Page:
Perspective Series: #6 Third-person limited narration

Perspective Series: #6 Third-person limited narration

In this series focusing on the figure of the author and the narrator, we have dealt with first-person and second-person narration.
Now we continue our Perspective Series by talking about third-person narration. There are two types, and here we start with the first: third-person limited narration.

What is the third-person limited narration?

Third-person limited narration occurs when the third-person narrator limits the actions and thoughts to that one character.

In this case, therefore, the protagonist can not tell the other characters’ points of view or thoughts because they only know their own.

One of the best examples of writing with third-person limited narration is the Harry Potter books by J.K.Rowling. Rowling uses Harry Potter as a ‘limited‘ narrator character. Below is an example:

Fascinated, Harry leafed through the rest of the contents of the envelope. Why the hell did Filch want a Kwikspell course? Did that mean he wasn’t a real wizard?”
What do we learn from reading these lines?
We know the events Harry Potter is facing, what is happening. Nevertheless, we have no idea what the feelings of the other protagonists or, specifically, Filch are.

Third-person limited narration (subjective point of view)

This narrative structure is most similar to first-person narration. The protagonist tells the facts exclusively from his point of view. The difference with first-person narration is that the narrator tells the events in the third person.

Third-person limited narration (objective point of view)

The characteristic of this particular perspective is objectivity. The protagonist narrates the story’s events exactly as he perceives them through his senses. Therefore, the narrator leaves out the thoughts and feelings in the narration.

Third-person limited narration: characteristics and risks

What, then, are the characteristics of third-person limited narration?

  • It creates a strong intimacy between the narrating character and the reader. It excludes the intrusion of other characters.
  • The secondary characters are more mysterious. They therefore capture the reader’s attention more since they do not know much about them.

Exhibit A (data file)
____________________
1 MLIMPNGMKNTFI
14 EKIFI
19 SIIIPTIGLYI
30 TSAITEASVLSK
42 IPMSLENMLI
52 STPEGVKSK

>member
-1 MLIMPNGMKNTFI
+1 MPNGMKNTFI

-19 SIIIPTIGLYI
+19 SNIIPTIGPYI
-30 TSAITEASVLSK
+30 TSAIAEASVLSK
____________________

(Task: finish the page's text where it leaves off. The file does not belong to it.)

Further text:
This technique is very effective, but you have to know how to use it correctly and avoid certain risks.

Firstly, avoid too many changes of perspective. Within the same chapter or scene, be careful not to tell events from the point of view of one protagonist and then switch to another without explaining anything. The reader would find himself disoriented.
To avoid this disorientation, you can adopt some formatting tricks. For example, separating the two narratives of the two different ‘limited’ characters with a line spacing.

The third-person limited narration is the one that most closely reflects reality. On the other hand, none of us can know what the other characters are thinking during events. Be careful, however, to use appropriate language respecting the era, the society, the age of the characters and their cultural level.

Finally, do not forget that the character is the narrator and not the author. In the description of places, limit yourself to what the character sees and smells without adding anything else that the narrator would not see or hear with their senses.

“Robert Jordan trusted the man, Anselm So far, in everything but judgement, he had not yet had the opportunity to test his judgement and, in any case, judgement was his responsibility. “

For whom the Bells Tolls – Ernest Hemingway

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Perspective Series #6: Third-person limited narration- bibisco main characters' section - bibisco blog | useful resources by your novel writing software
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Third-person narration is one of the most widely used and engaging narration techniques. It creates a strong bond between the character and the reader and keeps around the other characters, and the story in general, an aura of mystery that captures the reader’s attention.

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